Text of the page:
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chrisk said:One thing I'll add is that we basically did this to Hiroshima and Nagasaki. She used her nukes.
That comparison would work if you nuked them *after* Japan surrendered. The USA demanded that Japan surrender or face total destruction. Japan refused. They dropped two bombs, and then Truman ordered them to stop to give the Japanese some some time. So Harry Truman CONFIRMED non-Targaryan.
I've been rolling my eyes at a lot of the feminist criticism of the show that seems to attribute generally lazy and dumb writing with deliberately underserving female characters. After all, we are explicitly told that Sansa is smarter than Tyrion, Arya is presented as more heroic than Jon, there are plenty for males like Joffrey and Ramsay who are more emotionally frail and evil than Dany, etc. etc. etc.
But the one thing mentioned in a piece of feedback that got through my layers of male privilege was the observation that the show literally ends with Bronn talking about using Crown money to resurrect the city's sex work industry. That has to be a real gut-punch to anyone who was looking for a 'woke' ending.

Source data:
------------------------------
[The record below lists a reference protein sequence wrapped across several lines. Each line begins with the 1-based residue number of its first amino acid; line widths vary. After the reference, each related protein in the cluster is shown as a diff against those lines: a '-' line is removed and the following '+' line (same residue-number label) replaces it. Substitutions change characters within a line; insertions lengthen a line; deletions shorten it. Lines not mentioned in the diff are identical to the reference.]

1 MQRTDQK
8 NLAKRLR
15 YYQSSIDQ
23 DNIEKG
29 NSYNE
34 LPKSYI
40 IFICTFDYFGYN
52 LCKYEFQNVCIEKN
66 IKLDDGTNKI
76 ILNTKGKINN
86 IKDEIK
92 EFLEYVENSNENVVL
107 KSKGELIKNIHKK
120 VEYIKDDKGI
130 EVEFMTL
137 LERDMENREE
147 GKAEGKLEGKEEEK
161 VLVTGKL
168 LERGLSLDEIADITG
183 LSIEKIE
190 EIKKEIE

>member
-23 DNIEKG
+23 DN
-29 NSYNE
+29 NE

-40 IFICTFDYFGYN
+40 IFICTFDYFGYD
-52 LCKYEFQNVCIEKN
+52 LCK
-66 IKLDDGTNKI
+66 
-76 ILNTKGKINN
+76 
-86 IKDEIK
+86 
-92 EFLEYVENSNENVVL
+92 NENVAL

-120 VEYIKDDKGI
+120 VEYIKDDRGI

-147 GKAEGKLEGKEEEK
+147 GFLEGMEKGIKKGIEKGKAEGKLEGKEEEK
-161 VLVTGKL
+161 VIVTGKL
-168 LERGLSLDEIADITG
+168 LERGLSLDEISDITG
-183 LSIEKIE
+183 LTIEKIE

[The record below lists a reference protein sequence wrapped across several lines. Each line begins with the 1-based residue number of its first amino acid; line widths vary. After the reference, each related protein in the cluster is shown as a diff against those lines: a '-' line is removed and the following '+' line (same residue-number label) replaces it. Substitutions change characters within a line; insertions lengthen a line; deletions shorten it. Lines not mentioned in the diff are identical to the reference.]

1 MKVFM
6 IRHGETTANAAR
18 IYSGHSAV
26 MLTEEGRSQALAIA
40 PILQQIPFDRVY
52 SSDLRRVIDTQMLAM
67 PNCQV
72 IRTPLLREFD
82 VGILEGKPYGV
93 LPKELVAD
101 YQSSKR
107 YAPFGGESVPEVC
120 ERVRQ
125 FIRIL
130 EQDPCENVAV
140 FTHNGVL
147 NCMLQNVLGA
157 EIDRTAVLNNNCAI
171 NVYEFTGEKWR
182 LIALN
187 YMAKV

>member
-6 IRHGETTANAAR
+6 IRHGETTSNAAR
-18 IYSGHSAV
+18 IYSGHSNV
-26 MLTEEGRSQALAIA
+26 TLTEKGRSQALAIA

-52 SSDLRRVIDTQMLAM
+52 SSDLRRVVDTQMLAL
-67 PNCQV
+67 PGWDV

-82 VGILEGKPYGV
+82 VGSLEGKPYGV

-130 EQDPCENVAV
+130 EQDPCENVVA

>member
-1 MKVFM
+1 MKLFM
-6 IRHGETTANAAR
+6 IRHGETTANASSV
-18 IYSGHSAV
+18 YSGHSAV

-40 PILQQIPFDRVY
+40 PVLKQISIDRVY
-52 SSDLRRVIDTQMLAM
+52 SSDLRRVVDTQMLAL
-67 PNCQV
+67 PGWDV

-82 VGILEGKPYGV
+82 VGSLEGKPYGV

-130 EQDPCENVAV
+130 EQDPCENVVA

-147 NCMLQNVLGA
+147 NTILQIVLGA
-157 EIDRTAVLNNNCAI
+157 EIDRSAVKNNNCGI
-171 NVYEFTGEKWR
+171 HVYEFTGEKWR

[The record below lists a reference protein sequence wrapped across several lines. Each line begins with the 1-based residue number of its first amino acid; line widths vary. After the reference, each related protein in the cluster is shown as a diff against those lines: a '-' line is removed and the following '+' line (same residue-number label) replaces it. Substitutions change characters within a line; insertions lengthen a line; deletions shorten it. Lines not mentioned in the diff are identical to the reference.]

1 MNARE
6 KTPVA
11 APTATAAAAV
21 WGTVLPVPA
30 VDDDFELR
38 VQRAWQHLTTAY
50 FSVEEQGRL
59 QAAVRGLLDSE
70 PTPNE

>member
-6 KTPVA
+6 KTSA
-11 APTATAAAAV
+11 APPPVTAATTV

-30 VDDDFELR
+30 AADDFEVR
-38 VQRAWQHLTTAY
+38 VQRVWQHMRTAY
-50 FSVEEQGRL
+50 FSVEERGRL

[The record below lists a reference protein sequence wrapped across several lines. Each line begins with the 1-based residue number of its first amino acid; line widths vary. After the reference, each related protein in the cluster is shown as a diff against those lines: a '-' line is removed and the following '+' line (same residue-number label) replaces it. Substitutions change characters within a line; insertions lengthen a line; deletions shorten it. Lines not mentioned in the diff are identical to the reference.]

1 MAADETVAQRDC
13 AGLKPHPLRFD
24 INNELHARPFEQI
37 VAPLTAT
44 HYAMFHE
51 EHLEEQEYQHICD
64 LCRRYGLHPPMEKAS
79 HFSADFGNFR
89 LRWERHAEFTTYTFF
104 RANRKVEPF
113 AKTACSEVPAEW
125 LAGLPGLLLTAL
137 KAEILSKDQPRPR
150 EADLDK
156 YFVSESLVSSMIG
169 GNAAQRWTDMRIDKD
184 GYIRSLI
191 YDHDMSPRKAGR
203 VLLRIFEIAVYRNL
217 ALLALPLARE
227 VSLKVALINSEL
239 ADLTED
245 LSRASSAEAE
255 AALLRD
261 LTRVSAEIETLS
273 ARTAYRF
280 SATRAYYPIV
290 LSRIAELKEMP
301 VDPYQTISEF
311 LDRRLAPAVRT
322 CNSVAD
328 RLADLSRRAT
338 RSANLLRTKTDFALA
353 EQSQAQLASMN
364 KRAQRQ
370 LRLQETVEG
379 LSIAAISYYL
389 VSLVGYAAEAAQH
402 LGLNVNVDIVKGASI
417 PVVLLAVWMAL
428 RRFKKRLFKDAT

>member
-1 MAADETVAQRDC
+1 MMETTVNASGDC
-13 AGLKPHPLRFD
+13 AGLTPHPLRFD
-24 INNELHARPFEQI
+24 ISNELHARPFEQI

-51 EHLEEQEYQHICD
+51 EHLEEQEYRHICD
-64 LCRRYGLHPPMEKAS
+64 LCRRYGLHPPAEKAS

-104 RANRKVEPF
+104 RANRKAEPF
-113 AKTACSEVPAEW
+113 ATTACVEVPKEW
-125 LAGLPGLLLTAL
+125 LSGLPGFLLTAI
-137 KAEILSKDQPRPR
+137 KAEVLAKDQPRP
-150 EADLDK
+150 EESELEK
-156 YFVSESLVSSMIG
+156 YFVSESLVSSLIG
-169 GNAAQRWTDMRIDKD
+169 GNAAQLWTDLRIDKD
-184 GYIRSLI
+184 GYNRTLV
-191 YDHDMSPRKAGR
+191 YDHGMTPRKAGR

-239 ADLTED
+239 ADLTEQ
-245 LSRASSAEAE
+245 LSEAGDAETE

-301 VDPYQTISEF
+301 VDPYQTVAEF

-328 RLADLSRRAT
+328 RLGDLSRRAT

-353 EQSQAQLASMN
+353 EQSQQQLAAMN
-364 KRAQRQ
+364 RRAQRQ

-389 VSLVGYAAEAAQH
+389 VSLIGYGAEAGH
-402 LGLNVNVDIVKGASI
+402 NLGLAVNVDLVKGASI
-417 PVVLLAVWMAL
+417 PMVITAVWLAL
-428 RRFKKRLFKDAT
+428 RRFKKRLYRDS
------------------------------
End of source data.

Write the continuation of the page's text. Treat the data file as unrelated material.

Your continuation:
I don't understand the weird reverence for everyone who worked on the show. Ya, lots of people worked hard and did great work. They didn't do it for free, and having GoT on their resume will be a huge boon to their careers. Why is criticism of the end product some kind of affront to them? Is it an affront to the hard working people at Walmart or AT&T to criticise their products? This is the same kind of logic as saying that any criticism of American foreign policy is like spitting in the faces of the troops.
The actors getting nominations for Game of Thrones are all talented people, worthy of an award. But none of them (except maybe Christie) were given anything remotely award-worthy to do this season.
If sipping wine and looking moody is "outstanding acting", I should have submitted a video of myself watching the season.
Ya, if you come to TV for morality plays, this is not the show for you. There are no life lessons here, and no just deserts. It's like Always Sunny; it's fun precisely because of the chaos of competing egos untethered to morality or decency. Rick is the ultimate manipulative asshole, but I would say that the presupposition of the show is that other characters are simply dumber or weaker-willed than him, not actually better. Any heartwarming moment of positive emotion is just setting you up to have the floor ripped out from under you so you can fall into the nihilistic void below.